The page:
Yet even 10,000 was still too great a number to impress upon men the power of God. It reminds one of the experience of Elijah with the priests of Baal (with the same 450:1 ratio), when combustible materials were drenched with water to enhance the miracle of its ignition (1 Kings 18:34-35). This was to be a victory wrought by God that no one would gainsay.
A final separation was required. When drinking at a brook in close proximity to the enemy, Gideon was told to observe which individuals kneeled down and drank, ostensibly with their face to the water; and which ones drew water to their face, while staying on their feet, able to watch and be ready for action. Only 300 drinking in the latter way were found (Judges 7:4-6). Readiness was the condition that separated them. The 300 were observant and prepared for immediate action, while the others were less so. The focus for the 300 was for the task at hand, and the needs of the flesh were secondary. The larger group had those priorities reversed.
Gideon again needed assurance of success for an otherwise suicidal attack. The Lord struck fear into the hearts of the enemy and made this condition apparent to Gideon. The 300 attacked in a night ambush in three companies, breaking their clay pots to reveal the light within and blowing trumpets to mark their presence. In confusion, the three enemies mistook each other for the Israelites, likely not perceiving each other’s dress in the dark, and perhaps having poor means of communication by lacking a common language. Exhausted, confused, and in panic, the remaining force retreated south along the west side of the Jordan River.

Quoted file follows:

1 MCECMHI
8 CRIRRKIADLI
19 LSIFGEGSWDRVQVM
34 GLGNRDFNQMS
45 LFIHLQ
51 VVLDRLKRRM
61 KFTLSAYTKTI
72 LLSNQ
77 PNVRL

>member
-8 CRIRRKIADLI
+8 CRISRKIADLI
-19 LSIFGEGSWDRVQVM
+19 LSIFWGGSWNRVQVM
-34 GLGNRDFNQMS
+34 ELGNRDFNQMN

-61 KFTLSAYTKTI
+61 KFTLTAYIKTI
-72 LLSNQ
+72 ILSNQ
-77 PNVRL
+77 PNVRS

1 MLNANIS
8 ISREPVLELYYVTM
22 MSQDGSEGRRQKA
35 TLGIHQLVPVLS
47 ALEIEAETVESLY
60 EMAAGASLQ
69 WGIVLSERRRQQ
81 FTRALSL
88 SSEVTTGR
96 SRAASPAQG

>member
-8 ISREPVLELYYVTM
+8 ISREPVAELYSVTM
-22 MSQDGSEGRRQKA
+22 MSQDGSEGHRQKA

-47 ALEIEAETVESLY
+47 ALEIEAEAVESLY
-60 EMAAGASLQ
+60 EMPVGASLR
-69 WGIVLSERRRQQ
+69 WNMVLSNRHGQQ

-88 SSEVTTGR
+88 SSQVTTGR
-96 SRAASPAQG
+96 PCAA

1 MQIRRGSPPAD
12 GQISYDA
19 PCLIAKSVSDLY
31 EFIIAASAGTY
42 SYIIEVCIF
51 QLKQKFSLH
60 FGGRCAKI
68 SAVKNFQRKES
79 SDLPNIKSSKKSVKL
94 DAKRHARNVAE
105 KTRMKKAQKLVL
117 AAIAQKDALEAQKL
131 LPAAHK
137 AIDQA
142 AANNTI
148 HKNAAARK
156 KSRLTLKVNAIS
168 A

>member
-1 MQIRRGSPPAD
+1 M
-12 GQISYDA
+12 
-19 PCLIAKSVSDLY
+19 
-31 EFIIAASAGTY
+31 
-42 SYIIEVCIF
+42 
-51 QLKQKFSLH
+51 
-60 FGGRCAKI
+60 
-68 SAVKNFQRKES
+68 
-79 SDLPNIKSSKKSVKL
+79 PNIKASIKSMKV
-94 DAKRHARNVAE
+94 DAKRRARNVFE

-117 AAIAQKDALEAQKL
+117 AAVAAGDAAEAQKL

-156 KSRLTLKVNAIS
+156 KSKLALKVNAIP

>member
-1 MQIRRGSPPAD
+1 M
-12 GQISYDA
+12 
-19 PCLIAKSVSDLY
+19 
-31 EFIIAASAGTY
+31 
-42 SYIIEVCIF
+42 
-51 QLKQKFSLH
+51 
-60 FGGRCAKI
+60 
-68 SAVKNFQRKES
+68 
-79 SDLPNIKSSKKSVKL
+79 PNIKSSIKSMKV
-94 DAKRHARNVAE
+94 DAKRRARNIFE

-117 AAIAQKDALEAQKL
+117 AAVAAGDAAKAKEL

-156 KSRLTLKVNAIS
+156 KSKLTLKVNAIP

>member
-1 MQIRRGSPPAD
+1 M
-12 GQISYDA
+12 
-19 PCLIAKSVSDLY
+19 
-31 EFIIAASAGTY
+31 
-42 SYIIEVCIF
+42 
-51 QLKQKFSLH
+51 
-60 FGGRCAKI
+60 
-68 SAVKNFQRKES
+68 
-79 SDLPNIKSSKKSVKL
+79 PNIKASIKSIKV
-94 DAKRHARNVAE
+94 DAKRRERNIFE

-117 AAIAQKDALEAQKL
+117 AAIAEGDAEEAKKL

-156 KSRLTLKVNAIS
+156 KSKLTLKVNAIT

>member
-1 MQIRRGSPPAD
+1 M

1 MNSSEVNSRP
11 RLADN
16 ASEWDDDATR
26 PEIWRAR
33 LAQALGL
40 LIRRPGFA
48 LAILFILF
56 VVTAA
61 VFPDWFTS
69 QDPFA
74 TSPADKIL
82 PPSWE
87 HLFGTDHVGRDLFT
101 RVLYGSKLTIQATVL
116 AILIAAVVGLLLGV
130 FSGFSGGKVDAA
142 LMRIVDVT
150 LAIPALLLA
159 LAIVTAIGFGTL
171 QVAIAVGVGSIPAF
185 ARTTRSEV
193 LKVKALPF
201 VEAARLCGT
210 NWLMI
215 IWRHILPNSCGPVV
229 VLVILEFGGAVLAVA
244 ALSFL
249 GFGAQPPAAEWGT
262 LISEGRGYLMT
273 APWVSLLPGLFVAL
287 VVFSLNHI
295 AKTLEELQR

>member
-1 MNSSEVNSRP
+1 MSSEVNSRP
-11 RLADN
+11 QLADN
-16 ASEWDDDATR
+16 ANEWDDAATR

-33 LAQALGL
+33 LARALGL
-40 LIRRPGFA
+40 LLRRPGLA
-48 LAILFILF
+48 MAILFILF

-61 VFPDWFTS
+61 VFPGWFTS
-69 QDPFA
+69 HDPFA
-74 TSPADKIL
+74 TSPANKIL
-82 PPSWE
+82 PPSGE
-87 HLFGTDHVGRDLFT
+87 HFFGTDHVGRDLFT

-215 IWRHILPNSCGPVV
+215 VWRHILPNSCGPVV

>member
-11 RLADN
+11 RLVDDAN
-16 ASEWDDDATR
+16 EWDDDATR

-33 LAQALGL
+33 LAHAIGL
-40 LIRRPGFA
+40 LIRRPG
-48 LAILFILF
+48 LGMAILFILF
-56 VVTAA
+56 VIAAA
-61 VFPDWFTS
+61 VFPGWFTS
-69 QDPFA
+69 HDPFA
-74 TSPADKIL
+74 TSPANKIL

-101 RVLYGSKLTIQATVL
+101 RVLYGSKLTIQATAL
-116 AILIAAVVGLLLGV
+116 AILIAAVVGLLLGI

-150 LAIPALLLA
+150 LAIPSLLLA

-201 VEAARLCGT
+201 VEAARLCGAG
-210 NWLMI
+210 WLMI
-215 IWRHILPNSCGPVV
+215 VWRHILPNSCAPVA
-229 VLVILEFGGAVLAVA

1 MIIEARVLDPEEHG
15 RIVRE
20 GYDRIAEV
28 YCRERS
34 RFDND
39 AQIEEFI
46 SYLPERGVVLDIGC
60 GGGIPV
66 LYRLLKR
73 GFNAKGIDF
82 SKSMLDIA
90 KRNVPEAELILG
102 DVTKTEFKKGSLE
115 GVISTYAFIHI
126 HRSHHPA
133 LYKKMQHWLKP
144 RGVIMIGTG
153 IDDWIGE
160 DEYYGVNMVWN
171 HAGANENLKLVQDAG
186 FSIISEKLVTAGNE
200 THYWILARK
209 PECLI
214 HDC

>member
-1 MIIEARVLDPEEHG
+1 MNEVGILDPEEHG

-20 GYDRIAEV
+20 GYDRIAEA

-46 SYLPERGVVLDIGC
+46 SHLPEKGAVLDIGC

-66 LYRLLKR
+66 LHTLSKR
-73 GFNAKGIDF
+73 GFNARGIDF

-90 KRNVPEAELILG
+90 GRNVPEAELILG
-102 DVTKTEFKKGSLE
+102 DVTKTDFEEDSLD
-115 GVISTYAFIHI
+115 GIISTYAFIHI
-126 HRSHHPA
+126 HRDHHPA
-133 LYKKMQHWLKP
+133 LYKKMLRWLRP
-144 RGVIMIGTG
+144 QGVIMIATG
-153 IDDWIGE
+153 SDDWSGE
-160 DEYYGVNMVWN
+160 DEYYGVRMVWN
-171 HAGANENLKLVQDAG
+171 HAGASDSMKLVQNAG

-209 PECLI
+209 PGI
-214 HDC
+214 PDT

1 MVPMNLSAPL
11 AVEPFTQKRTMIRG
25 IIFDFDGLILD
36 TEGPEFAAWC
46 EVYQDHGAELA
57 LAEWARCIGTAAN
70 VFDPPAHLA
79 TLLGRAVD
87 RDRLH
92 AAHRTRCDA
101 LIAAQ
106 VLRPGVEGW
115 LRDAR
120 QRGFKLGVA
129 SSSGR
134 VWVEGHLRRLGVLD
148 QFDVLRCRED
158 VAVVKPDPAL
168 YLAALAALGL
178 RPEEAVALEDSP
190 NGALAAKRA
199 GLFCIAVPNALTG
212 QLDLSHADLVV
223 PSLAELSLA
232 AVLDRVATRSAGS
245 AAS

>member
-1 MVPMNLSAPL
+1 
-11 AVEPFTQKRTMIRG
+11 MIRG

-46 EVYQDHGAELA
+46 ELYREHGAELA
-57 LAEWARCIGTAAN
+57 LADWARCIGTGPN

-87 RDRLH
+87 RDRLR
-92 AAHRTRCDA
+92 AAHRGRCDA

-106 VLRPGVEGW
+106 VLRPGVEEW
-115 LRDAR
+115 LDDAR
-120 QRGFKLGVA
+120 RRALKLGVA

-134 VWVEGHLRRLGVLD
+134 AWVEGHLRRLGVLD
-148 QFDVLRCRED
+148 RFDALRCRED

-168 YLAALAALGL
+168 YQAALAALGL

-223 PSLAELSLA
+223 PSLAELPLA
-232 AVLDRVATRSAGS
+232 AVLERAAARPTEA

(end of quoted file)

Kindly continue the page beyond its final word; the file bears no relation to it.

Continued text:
This is probably the time the remainder of Gideon’s fresh and inspired 10,000 man force joined in the rout. Crossing to the east bank of the Jordan proved difficult for the retreating forces, hemming them in and leaving them prey for the Ephraimites, whose eastern border was along the retreat path. In the end, 135,000 of the Arab force were destroyed, and these nations would never again pose a threat to Israel (Judges 7:9-25).1
(1) Editor’s note: “Three companies” suggests they may have stationed themselves upstream, downstream, and at the perpendicular road between the hills. The
enemy could likely not cross the Harod River without either disarming or sinking. Herzog and Gichon, Battles of the Bible, 1997, suggests their military perspective
on Gideon’s battle.
The Spiritual Application
Gideon’s army went through three phases of selection. Likewise, there are three levels of progress in the high calling: called, chosen, and faithful. This suggests that the first, most widespread call, is represented in the 32,000. Enthusiasm faded to fear among them. The 32,000 could represent the many sincere Christians who appreciate Christ, yet most of these balk at the commitment required to follow his sacrificial example. Their idea of a Christian walk is to improve their life on earth, more than to live a life of sacrifice in His service.